“Among the men who fought on Iwo Jima, uncommon valor was a common virtue.”
-Admiral Chester W. Nimitz-
Seventy-two years ago, Marines stormed the black sand beaches of Iwo Jima. On the morning of February 19, 1945, 1st Lt. John Wells in command of 3rd Platoon, Easy Company, 28th Marines landed on the volcanic island of Iwo Jima. Wells and his Marines would be given the mission of attacking the foothills around the base of a volcanic peak named Mount Suribachi. Lt. Wells had lead his Marines on Guadalcanal and once boasted “Give me 50 Marines not afraid to die and I can take any position.” His Marines swept across the foothills below Mount Suribachi. Wells was severely wounded and unable to walk but still he continued to command his men. He was evacuated to a hospital ship. Lt. Wells would be awarded the Navy Cross for his actions.
The battle for Iwo Jima was one of the bloodiest battles of the war. American casualties were 6,821 killed and 19,217 wounded, while the Japanese casualties were 17,845-18,375 killed or missing and only 216 prisoners captured. “Manila John” Basilone, who won his Medal of Honor for bravery on Guadalcanal would be killed in a mortar attack after he captured a Japanese defensive position on Iwo Jima.
On February 23, 1945, in the early morning hours, 40 Marines from 3rd Platoon under Lt. Harold Schrier were ordered to attack the crater on Mount Suribachi and raise an American flag for all to see. Just the sight of an American flag was inspiring for those fighting the Japanese. After taking their objective, Marines attached a small American flag to a steel pipe and held the flag high. To the Marines who had lost so many brothers the sight of the flag was a symbol of all they were fighting for. To the Japanese on the island, the sight of the flag was a psychological blow and they knew that their homeland was threatened. Of the 40 Marines who assaulted the crater of Mount Suribachi that day, 36 would be killed or wounded on Iwo Jima. The price in American blood was high.
The “iconic flag raising” on Mount Suribachi would be the second flag raising that day. As photographer Joe Rosenthal made his way to the top of Mount Suribachi, he stated “I could see this small flag waving on a very long pole. It gave me a jolt and I get it now. That was our Flag-American Flag.” Rosenthal asked three Marines at the summit what was happening and one of them said “The Colonel down below wants a bigger flag so it can be seen by the troops all over the island.” Rosenthal would snap a picture and hope that it was as he had seen in his viewfinder.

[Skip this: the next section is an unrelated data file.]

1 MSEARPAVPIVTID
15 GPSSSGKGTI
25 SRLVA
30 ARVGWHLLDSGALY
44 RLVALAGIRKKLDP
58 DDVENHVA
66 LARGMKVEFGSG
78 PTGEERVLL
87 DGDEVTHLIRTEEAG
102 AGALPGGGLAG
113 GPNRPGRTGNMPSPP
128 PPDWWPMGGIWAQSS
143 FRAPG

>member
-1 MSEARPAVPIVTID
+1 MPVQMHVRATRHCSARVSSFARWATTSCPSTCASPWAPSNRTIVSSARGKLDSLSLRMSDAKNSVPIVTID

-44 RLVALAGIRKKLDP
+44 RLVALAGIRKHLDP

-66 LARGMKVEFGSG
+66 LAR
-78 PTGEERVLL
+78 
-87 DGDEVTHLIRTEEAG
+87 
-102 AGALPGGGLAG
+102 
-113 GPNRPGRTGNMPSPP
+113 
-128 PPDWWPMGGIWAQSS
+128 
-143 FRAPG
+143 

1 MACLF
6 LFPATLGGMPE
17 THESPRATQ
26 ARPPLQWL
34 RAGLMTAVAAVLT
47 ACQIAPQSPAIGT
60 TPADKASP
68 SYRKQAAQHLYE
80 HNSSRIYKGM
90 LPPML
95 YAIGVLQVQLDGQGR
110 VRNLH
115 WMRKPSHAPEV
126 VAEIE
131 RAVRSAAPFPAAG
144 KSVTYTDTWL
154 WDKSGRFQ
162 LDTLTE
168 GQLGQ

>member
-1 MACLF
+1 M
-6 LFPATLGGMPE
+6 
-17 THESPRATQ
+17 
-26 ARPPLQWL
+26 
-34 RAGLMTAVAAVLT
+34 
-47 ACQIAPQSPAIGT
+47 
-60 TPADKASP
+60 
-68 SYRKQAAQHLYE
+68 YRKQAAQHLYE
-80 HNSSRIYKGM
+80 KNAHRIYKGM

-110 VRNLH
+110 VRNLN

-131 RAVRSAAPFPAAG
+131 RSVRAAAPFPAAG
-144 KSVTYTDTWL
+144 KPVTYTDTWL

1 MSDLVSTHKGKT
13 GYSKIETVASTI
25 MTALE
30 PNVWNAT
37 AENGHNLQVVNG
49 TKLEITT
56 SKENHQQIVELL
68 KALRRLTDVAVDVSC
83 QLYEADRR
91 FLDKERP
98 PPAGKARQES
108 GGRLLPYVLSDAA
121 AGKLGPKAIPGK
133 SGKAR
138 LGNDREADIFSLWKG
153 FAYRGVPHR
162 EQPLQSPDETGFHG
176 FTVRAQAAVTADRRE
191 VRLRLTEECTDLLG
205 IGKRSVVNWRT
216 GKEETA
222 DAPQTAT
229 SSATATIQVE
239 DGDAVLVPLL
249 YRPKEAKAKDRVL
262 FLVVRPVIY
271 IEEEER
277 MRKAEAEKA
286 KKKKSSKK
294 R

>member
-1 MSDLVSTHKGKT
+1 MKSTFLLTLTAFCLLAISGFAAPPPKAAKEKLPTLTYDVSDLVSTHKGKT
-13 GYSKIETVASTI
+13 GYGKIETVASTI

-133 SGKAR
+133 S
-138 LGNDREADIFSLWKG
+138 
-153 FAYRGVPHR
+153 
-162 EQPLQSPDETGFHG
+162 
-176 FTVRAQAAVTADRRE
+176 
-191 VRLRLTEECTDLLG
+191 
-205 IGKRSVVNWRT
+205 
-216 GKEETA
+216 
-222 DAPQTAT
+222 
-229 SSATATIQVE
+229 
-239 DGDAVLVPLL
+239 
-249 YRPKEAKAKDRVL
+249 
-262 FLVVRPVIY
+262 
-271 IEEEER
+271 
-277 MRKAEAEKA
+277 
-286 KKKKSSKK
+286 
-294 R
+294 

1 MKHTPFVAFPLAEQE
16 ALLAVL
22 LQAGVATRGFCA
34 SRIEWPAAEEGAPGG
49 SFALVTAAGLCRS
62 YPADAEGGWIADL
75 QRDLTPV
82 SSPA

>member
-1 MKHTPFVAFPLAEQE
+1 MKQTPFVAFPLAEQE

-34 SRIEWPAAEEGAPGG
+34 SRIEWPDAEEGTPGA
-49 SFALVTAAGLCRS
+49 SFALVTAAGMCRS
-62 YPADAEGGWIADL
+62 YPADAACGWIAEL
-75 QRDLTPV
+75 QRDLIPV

That iconic picture of the flag raising on Iwo Jima would win Joe Rosenthal a Pulitzer Prize. One picture of Americans raising the flag would inspire the nation. Three of the Marines who helped raise the flag, Harlon Block, Franklin Sousley and Michael Stank would all be killed in battle on Iwo Jima. The three surviving flag raisers , Marines Ira Hayes, and Rene Gagnon along with Navy Corpsman John Bradley would all make it off the island. One of those Marines, Sgt. Michael Stank has been described as “the kind of Marine you read about, the kind they make movies about.”
Rosenthal’s iconic photograph would become the inspiration for Felix de Weldon’s 32-foot high sculpture entitled Marine Corps War Memorial. The sculpture replicates the flag raising on Iwo Jima and commemorates all the Marines that have died in battle since 1775. But just as on Iwo Jima that early morning seventy-two years ago, Americans stopped even in the middle of a battle to look upon the flag being raised. Some yelled out hurrahs, others waved their helmets and others fired into the air upon seeing the American flag on Japanese territory.
Flags have played an important part in our history over the years. George Washington asked Betsy Ross to sew the first American flag. Years later, Francis Scott Key inspired by seeing the American flag still flying after the bombardment of Ft. McHenry by the British, that he wrote the Star Spangled Banner. And yet, our national symbol has been burned by protestors and dishonored by sports athletes in recent years. Our great country is not perfect in anyway. However, we allow individuals to protest and seek redress. But to disrespect the symbol of America and those who lost their lives fighting for all that the flag represents is a travesty.
I have unfortunately had to see too many flag draped coffins over the years. Yet, even in death, one of the greatest military honors is to be cloaked with one’s flag. Today, seventy-two years later, one should understand the importance of the flag that even under gunfire Marines raised this American symbol not once but twice for all to see. For after all, it is not only a symbol of America but of our national pride, patriotism and unity of purpose. And we honor those who seventy-two years ago fought and died on Iwo Jima under that flag.